#1 Altered or Absent Menstruation

Changes in menstruation are a well-known potential effect of another eating disorder, anorexia nervosa. However, they also frequently occur as side effects of bulimia. As many as half of all teenagers and women affected by the disorder will stop menstruating altogether for extended periods of time. Substantial numbers will also menstruate intermittently or experience a reduced menstrual flow.

#2 Kidney Damage

Some people with bulimia abuse diuretic medications in an attempt to encourage weight loss after binging episodes. These medications work by increasing the amount of sodium in your urine and encouraging increased urine output. Unfortunately, ongoing diuretic abuse can damage your kidneys and eventually trigger the onset of kidney failure. Without prompt medical attention this condition can be fatal.

#3 A Ruptured Esophagus

When you vomit repeatedly, exposure to powerful stomach acids can irritate the tissues of your esophagus, which forms the connection between your throat and stomach. In severe cases, this acid exposure can produce small tears in the wall of your esophagus. In a worst-case scenario, it can also produce a full esophagus rupture.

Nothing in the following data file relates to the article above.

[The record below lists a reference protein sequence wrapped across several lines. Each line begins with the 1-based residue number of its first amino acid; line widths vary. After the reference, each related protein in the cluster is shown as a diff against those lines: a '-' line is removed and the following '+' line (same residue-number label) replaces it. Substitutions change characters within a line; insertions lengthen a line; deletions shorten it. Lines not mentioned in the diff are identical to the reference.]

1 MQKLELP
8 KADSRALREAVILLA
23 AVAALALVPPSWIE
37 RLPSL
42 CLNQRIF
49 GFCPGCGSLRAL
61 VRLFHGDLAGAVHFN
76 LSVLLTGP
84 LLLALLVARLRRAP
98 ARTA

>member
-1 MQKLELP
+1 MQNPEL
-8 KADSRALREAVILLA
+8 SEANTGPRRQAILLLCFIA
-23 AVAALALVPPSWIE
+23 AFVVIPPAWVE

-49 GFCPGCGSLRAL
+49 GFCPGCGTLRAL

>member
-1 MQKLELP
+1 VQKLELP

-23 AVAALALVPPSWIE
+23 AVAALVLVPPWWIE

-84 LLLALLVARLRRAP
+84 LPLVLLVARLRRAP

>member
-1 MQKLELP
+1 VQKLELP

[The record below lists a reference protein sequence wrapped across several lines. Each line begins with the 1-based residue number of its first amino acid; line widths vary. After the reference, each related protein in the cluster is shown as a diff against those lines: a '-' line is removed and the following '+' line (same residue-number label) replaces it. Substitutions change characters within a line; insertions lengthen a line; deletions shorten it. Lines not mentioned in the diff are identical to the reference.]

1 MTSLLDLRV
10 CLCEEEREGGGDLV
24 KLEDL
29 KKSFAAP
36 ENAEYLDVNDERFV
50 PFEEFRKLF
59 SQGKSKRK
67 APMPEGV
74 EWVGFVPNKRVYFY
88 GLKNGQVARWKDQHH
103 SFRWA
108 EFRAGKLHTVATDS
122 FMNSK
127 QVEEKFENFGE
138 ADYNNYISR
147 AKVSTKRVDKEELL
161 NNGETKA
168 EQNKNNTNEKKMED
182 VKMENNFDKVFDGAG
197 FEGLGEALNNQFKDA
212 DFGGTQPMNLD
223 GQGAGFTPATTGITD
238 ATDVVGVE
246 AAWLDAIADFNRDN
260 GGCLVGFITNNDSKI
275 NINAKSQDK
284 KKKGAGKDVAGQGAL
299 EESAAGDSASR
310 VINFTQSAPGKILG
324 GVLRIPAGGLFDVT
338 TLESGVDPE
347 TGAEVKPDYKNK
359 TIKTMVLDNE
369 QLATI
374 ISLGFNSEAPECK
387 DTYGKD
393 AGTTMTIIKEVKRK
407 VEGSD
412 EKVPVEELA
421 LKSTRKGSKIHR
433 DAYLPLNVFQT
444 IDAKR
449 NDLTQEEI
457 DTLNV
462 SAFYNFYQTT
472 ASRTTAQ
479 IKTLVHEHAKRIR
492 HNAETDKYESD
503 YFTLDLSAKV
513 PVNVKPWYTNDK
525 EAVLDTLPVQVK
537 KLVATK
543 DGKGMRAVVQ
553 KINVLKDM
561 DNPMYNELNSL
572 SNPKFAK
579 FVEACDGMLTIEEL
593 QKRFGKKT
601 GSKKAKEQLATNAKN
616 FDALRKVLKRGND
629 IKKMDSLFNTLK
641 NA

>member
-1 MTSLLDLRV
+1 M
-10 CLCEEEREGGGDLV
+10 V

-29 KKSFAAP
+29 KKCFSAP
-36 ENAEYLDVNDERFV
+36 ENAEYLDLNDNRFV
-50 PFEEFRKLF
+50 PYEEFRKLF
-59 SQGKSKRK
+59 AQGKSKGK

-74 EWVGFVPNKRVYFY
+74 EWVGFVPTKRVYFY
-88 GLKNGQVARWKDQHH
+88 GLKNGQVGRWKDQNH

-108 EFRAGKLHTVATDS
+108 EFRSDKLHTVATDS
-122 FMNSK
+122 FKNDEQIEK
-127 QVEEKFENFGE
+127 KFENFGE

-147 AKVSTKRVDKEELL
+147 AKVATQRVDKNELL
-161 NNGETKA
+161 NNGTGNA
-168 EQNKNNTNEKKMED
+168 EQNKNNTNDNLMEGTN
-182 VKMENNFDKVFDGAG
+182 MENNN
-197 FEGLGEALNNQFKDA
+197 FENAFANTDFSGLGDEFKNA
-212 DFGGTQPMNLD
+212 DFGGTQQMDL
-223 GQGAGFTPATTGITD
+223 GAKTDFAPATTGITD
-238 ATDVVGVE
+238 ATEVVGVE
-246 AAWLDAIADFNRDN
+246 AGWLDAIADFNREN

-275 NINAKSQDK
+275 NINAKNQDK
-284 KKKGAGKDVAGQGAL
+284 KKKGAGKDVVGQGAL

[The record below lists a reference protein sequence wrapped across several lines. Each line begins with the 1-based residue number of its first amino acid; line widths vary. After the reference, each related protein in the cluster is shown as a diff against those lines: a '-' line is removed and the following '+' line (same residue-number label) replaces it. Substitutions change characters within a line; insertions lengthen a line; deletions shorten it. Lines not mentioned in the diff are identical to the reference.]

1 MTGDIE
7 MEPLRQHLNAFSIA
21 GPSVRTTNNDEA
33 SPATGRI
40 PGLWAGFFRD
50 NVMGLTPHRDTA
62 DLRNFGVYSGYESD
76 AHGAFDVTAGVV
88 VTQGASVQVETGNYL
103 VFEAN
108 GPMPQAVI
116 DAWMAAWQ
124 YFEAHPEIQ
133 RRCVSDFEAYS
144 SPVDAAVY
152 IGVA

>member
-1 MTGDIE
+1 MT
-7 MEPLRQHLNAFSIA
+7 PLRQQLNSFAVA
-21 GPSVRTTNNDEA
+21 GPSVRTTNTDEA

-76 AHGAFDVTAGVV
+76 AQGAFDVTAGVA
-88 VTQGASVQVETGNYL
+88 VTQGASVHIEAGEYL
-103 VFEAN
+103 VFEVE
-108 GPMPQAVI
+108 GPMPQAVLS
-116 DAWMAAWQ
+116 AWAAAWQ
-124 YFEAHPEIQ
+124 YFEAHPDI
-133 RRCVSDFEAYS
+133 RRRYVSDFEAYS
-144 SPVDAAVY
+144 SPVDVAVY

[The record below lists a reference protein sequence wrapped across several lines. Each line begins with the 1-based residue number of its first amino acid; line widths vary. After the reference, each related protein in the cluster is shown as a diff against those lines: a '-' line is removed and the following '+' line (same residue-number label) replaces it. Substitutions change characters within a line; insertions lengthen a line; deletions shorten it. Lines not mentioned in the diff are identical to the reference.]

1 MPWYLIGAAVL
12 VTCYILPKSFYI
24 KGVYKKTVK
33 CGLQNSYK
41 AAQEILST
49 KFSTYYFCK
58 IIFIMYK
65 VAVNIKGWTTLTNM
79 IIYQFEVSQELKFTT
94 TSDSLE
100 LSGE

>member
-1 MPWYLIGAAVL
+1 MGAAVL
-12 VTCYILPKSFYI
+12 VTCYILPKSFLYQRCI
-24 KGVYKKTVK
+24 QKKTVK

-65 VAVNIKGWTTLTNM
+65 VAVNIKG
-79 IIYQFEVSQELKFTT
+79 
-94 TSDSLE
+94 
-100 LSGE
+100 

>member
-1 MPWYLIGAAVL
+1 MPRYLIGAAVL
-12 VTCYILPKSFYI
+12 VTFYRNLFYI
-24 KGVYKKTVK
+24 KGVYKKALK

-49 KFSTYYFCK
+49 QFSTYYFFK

#4 Lung/Chest Problems

In a small number of cases, bulimia side effects can also include a condition called aspiration pneumonia. This condition occurs when an infection or inflammation affects the passageway leading to your lungs or your lungs themselves. In a person with bulimia, the typical cause of aspiration pneumonia is accidental inhalation of vomited food during a purging episode. A very small number of individuals dealing with the eating disorder develop another chest-related condition called pneumomediastinum, which occurs when air abnormally fills the mediastinum, a cavity located between your lungs.

#5 Pregnancy Alterations

Bulimia can seriously alter the outcome of a pregnancy. Known potential problems include an increased chance of miscarriage, increased risks for stillbirth and increased chances of needing a C-section during delivery. Additional problems found in pregnant women with bulimia include increased risks for hypertension and increased odds of experiencing a breech birth.


U.S. Department of Health and Human Services – Office of Women’s Health: Bulimia Nervosa Fact Sheet

National Eating Disorders Association: Bulimia Nervosa

Medscape: Bulimia Nervosa


Choose a better life. Choose recovery.